Question: What is the significance of Jaazaniah? I am studying in Ezekiel where in 8:11 he is said to be a son of Shaphan who as I remember was some sort of leader or prince in an earlier book. In Ezekiel 11:1 he is the son of Azur. Since each appears to have a different father, they must be different people. Is it the name that has meaning? My Bible says it means "Heard of God". The name seems to be mentioned in several books and obviously belongs to different men. In Jeremiah 35:3 he is Jeremiah's son and in Kings 25.23 it names him a son of a Maachathite. Must have been fairly popular in those times.



Breakdown of pronunciation- Ja az a ni' ah, Hebraic pronunciation yah-az-an-yaw' (may have a hoo ending suffix or a Jah ending which leads to the meaning in translation you offered.)

The name meaning might also be expressed as "Jehovah Doth Hearken."

According to Herbert Lockyer Jaazaniah has four references. My footnotes below give some insight into this:

1.      A son of Hoshaiah,[1] a Maachathite* and a Jewish captain who swore allegiance to Gedaliah** (2Kings 25:23). See Jezaniah {Jehovah Doth Hearken or Determine}(Jeremiah 40:8; 42:1)

2.      A chief Rechabite,***" son of a certain Jeremiah - not the prophet of that name. (Jer. 35:3)

3.      A son of Shaphan,[2] a visionary exciting to idolatry in Ezekiel's time. (Ezekiel 8:11)

4.      A son of Azur,[3] a wicked prince of Judah seen in vision by Ezekiel. (Ezekiel 11:1)

The prophet prophesied against his counsels.


            The passage is an indictment of men who form a secret organization and actually do things contrary to God's law.  The number, seventy, coincides with the number of the Sanhedrin. That with location shows that the sin infects the very center of the religious establishment, especially the principle men. The parallel between these things and the involvement of modern religious leaders with secret societies I was preaching about twenty-five years ago. Such preaching has never served to make me popular, but has resulted in my being blackballed from many pulpits.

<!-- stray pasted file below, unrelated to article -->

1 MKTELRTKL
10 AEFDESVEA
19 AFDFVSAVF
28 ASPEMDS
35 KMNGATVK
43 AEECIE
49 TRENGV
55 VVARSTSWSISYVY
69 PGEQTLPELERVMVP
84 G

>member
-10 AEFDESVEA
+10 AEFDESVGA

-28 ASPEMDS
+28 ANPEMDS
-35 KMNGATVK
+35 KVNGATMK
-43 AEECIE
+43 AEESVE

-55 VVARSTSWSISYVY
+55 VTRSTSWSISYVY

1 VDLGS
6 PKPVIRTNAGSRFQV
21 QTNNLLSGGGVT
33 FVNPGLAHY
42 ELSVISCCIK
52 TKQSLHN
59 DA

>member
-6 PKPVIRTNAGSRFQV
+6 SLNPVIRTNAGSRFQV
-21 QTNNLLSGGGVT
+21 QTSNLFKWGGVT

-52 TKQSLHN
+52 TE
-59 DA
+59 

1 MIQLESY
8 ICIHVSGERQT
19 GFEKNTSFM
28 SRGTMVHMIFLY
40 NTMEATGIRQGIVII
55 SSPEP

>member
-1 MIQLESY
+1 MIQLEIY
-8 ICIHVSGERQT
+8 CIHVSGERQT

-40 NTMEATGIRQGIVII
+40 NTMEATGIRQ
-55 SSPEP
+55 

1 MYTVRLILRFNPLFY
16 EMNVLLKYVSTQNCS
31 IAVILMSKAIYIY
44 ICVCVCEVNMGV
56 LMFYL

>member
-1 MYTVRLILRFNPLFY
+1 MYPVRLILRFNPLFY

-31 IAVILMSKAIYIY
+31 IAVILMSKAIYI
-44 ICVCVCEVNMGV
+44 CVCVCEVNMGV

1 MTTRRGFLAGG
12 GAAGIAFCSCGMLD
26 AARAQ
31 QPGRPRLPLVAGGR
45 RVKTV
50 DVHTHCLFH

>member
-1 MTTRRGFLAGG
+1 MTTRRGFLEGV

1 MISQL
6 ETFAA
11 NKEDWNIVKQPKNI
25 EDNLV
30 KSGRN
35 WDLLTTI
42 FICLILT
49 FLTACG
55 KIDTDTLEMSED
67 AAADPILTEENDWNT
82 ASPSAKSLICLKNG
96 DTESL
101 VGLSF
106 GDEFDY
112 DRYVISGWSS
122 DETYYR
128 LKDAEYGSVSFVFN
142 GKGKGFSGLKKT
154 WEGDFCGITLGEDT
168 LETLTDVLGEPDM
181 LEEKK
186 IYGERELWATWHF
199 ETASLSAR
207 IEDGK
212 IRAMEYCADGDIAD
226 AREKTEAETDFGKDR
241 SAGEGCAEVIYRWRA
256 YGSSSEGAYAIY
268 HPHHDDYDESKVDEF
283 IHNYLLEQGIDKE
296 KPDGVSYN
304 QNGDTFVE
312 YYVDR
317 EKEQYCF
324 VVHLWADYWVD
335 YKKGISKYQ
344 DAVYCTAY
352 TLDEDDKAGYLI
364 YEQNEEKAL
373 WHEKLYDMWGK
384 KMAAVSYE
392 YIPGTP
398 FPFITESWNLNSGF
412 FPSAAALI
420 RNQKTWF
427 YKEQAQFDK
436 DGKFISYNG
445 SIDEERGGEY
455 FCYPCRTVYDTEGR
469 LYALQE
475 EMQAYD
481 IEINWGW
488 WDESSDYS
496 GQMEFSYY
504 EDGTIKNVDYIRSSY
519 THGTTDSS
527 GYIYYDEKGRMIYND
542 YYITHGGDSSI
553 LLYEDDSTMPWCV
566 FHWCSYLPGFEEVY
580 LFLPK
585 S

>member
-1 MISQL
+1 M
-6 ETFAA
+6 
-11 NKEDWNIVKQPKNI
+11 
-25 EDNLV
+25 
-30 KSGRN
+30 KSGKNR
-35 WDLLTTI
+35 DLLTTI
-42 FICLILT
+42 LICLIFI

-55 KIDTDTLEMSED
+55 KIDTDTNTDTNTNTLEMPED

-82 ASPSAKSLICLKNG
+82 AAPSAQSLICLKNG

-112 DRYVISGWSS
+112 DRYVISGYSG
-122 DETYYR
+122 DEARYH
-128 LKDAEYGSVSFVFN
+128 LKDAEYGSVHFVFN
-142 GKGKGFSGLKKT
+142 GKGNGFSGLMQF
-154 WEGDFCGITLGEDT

The love of ritual, form over substance is also evident in the passage. This is an indictment of Romish and what we often call "high church" participants. As has come to the fore in recent times, what people do in private and proclaim in public have been too often contradictory behaviors. I can editorialize to say that the religious establishment is once again becoming bold in its sins to the harm of Christian testimony to a lost and dying world, as well as hurting the continuation of faithful believers within the established religious bodies when they become disillusioned over the conduct of their supposed leadership.

            The position of Jaazaniah among these men who were bound by their duty, and office, to restrain and punish idolatry but are themselves chief among sinners, shows not only his position in the goings on, but also he singled as someone particularly known to Ezekiel. His name, probably originally given as a name of praise toward God becomes a means of driving home a point. God not only see what is done, and hears what is said, He is also responding to the blasphemy to reveal and condemn it. Hearkening requires response you see.